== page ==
Steering frame 117 may alternatively be formed from a conductive material. Various metals including stainless steel may be used, and pull wires 104, 105 securely attached thereto by my means of e.g. welding in order to facilitate a strong anchor point. Thereto, Fig. 2 illustrates a second exemplary steering frame 117. The second exemplary steering frame of Fig. 2 may be used in the position of item 117 in Fig. 1A and may be held in place by for example adhesive or friction provided by compressive forces from outer sheath 115. In contrast to frame 117 in Fig. 1, frame 117 in Fig. 2 includes first conductive member 121 and second conductive member 122. The first conductive member and the second conductive member are separated by insulating layer 123. Insulating layer 123 consequently provides electrical isolation between pull wires 104, 105. Insulating layer 123 may for example be provided by an electrically insulating adhesive, a polymer, a dielectric and so forth. Moreover, the first anchor point is disposed on the first conductive member 121 and the second anchor point is disposed on the second conductive member 122. Thus, in general terms, first conductive member 121 is provided by a first portion of a cylindrical shell, and second conductive member 122 is provided by a second portion of a cylindrical shell. The first portion and the second portion are mechanically attached to each other along the axial extent of the steering frame 117 by insulating layer 123 to provide the cylindrical shell. In Fig. 2 the insulating layer extends along longitudinal axis 102 and conductive members 121, 122 are provided by two half-cylinders. Optional inner lumen 118 may also be included in steering frame 117, inner lumen 118 being arranged coaxially with longitudinal axis 102 of tubular body 101. As in Fig. 1, piezoelectric transducer 106 may be disposed around the circumference of steering frame 117.

Fig. 3 illustrates a third exemplary steering frame 117. In contrast to steering frame 117 in Fig. 2, first conductive member 121 and second conductive member 122 of the steering frame of Fig. 3 each include an interlocking step along longitudinal axis 102. The interlocking steps provide increased strength along longitudinal axis 102. Piezoelectric transducer 106 is omitted in Fig. 3 for ease of illustration. In Fig. 3 A pull wires 104, 105 are both attached at a proximal end of frame 117 whereas in Fig. 3B each pull wire 104, 105 is attached to an interlocking step of its respective conductive member 121, 122 such that tensile force on each pull wire 104, 105 compressively forces the interlocking steps together. This improves the strength of the joint between the conductive members 121, 122. Anchor points 109 and 110 may for example be positioned in end face 120 of each of conductive members 109, 110 in Fig. 3B. Electrical insulation between pull wire 105 that passes through opposite conductive member 121 in Fig. 3B may be achieved by for example providing pull wire 105 with an insulation layer on the wire or on the surface of the lumen, or an epoxy well around pull wire 105.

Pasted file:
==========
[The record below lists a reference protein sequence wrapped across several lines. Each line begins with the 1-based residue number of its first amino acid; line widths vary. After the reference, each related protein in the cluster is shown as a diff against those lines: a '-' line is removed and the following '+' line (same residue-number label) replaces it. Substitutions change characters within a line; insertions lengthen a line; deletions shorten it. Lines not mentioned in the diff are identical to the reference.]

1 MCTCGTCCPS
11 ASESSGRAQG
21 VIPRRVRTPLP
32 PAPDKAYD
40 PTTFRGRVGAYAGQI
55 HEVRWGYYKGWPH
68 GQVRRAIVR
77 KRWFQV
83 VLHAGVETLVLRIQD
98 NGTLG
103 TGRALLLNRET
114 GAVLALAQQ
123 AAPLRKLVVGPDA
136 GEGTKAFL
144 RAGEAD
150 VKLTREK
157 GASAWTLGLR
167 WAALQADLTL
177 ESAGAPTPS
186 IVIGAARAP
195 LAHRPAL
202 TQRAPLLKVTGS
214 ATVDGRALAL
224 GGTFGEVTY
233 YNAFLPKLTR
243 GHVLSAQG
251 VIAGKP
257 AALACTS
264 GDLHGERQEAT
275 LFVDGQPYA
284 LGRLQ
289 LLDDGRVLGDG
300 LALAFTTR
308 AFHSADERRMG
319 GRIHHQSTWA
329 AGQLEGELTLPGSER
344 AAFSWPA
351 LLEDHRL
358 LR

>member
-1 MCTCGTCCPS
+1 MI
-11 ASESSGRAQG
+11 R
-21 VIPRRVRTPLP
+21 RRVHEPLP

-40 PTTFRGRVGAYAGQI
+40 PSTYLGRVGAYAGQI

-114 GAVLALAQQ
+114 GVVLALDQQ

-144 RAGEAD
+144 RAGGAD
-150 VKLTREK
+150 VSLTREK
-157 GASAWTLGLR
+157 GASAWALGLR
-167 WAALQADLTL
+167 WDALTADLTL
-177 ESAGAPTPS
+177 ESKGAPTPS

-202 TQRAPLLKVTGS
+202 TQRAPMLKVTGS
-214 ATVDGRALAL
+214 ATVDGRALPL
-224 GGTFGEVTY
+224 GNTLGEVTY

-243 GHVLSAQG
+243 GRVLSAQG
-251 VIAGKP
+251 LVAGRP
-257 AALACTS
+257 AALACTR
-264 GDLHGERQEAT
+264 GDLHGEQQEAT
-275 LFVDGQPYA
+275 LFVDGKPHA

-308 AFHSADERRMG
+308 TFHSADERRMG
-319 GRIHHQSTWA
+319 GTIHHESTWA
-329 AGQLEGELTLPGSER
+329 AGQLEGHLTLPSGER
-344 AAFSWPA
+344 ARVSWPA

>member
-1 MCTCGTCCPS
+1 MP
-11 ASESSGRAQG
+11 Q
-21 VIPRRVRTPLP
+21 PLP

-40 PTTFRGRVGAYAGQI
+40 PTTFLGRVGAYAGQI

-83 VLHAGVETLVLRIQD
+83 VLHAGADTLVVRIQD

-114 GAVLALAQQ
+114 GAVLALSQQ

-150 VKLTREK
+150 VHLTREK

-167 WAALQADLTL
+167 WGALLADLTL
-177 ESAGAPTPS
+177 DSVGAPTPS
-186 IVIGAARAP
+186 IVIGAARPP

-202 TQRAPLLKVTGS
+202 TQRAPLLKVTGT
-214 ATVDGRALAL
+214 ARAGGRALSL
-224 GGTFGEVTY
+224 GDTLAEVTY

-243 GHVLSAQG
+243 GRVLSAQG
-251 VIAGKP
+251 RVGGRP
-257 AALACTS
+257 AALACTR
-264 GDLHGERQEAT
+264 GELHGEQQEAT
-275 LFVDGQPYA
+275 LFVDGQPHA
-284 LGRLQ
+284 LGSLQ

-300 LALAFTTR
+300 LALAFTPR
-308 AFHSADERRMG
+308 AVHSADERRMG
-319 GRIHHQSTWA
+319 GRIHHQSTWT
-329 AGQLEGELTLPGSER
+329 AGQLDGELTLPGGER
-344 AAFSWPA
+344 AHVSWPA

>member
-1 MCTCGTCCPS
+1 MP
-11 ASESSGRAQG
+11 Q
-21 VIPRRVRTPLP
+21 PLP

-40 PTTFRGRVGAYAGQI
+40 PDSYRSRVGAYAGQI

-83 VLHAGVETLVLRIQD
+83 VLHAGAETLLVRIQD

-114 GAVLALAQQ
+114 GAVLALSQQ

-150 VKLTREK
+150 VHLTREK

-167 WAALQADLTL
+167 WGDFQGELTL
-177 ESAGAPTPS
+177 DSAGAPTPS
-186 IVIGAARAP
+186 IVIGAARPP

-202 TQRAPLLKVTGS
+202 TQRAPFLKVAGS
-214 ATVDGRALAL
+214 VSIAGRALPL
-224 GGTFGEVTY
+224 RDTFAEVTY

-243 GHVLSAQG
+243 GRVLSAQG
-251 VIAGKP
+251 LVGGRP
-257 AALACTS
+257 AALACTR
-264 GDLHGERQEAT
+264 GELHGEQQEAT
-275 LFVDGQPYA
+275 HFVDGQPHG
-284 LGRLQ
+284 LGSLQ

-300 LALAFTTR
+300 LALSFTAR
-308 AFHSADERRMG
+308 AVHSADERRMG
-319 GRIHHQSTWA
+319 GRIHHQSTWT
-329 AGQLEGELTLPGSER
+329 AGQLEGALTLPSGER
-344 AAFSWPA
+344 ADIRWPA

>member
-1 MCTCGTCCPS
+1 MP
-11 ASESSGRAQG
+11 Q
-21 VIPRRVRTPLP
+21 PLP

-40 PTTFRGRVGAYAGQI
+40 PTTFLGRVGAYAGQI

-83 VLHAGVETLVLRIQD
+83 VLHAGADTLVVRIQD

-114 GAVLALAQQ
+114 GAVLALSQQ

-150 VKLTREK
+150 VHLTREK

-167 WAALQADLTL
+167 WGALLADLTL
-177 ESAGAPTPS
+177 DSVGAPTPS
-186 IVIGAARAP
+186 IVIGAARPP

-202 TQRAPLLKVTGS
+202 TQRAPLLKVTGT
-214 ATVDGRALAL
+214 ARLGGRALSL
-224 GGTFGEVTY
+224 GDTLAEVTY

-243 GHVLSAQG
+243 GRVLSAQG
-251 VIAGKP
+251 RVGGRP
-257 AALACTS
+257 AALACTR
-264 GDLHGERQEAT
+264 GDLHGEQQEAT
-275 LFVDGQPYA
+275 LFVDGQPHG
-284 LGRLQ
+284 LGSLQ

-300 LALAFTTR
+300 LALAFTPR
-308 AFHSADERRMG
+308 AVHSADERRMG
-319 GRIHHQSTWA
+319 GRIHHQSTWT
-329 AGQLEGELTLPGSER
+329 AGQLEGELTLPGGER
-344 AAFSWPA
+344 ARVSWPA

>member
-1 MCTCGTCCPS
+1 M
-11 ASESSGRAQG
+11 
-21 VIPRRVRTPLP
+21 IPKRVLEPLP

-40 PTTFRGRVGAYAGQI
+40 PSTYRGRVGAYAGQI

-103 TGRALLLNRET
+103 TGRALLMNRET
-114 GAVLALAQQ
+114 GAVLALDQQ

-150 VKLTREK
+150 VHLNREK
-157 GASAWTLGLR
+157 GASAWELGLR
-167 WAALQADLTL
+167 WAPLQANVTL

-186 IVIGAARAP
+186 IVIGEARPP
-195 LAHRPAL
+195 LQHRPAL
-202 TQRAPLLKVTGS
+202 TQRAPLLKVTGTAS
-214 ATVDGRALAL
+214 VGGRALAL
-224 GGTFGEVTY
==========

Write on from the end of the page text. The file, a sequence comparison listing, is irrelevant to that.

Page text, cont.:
Fig. 4 illustrates a fourth exemplary steering frame 117. Steering frame 117 in Fig. 4 includes first conductive member 121 that is provided by a first cylindrical member, and second conductive member 122 that is provided by a second cylindrical member. The first cylindrical member and the second cylindrical member are arranged coaxially such that the first cylindrical member is within the second cylindrical member. Moreover, insulating layer 123 is disposed between the first cylindrical member and the second cylindrical member. In Fig. 4A, piezoelectric transducer 106 is disposed around the circumference of the second cylindrical member. In an alternative implementation illustrated in Fig. 4B the first cylindrical member includes an extended portion 124 that extends beyond the axial extent of the second cylindrical member and piezoelectric transducer 106 is disposed around the circumference of the first cylindrical member. Anchor points at first and second offset positions 109, 110 are provided, respectively in first conductive member 121 and second conductive member 122. Electrical isolation in the form of e.g. an epoxy well around pull wire 105 may be used to electrically isolate pull wire 105 from first conductive member 121. Alternatively an insulation layer may be provided on pull wire 105 or on the surface of its lumen.